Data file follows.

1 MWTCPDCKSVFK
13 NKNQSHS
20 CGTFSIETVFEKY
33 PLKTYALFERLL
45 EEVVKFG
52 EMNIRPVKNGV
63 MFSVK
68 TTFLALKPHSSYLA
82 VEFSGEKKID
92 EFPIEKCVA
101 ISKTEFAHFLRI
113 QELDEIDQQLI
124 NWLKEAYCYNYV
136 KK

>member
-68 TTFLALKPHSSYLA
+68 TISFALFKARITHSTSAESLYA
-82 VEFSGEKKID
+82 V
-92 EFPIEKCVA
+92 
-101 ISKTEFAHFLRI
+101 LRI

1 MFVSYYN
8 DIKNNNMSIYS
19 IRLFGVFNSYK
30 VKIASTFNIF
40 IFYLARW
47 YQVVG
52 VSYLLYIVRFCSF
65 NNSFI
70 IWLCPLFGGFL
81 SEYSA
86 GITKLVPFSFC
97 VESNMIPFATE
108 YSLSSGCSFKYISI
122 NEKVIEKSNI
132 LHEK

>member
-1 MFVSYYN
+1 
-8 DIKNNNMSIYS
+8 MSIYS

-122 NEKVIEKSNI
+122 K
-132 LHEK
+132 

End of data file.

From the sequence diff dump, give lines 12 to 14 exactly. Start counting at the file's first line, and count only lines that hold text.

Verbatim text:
113 QELDEIDQQLI
124 NWLKEAYCYNYV
136 KK